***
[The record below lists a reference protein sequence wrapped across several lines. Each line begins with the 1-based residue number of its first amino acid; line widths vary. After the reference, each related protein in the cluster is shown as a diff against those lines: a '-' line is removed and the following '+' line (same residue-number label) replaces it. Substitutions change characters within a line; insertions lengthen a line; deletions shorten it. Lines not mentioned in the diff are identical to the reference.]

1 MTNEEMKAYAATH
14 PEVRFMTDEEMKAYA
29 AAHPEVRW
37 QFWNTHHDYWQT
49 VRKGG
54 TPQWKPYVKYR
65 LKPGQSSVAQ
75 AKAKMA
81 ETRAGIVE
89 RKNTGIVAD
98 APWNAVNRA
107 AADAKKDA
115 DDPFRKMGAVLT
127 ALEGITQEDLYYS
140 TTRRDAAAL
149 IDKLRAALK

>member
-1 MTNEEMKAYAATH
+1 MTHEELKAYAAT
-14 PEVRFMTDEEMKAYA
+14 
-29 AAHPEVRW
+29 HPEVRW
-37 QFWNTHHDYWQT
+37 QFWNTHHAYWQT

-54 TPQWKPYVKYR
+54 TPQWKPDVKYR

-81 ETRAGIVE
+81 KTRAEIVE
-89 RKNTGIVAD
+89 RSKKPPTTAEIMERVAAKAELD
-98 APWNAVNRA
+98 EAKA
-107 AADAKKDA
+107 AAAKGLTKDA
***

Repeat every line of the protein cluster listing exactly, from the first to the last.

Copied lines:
[The record below lists a reference protein sequence wrapped across several lines. Each line begins with the 1-based residue number of its first amino acid; line widths vary. After the reference, each related protein in the cluster is shown as a diff against those lines: a '-' line is removed and the following '+' line (same residue-number label) replaces it. Substitutions change characters within a line; insertions lengthen a line; deletions shorten it. Lines not mentioned in the diff are identical to the reference.]

1 MTNEEMKAYAATH
14 PEVRFMTDEEMKAYA
29 AAHPEVRW
37 QFWNTHHDYWQT
49 VRKGG
54 TPQWKPYVKYR
65 LKPGQSSVAQ
75 AKAKMA
81 ETRAGIVE
89 RKNTGIVAD
98 APWNAVNRA
107 AADAKKDA
115 DDPFRKMGAVLT
127 ALEGITQEDLYYS
140 TTRRDAAAL
149 IDKLRAALK

>member
-1 MTNEEMKAYAATH
+1 MTHEELKAYAAT
-14 PEVRFMTDEEMKAYA
+14 
-29 AAHPEVRW
+29 HPEVRW
-37 QFWNTHHDYWQT
+37 QFWNTHHAYWQT

-54 TPQWKPYVKYR
+54 TPQWKPDVKYR

-81 ETRAGIVE
+81 KTRAEIVE
-89 RKNTGIVAD
+89 RSKKPPTTAEIMERVAAKAELD
-98 APWNAVNRA
+98 EAKA
-107 AADAKKDA
+107 AAAKGLTKDA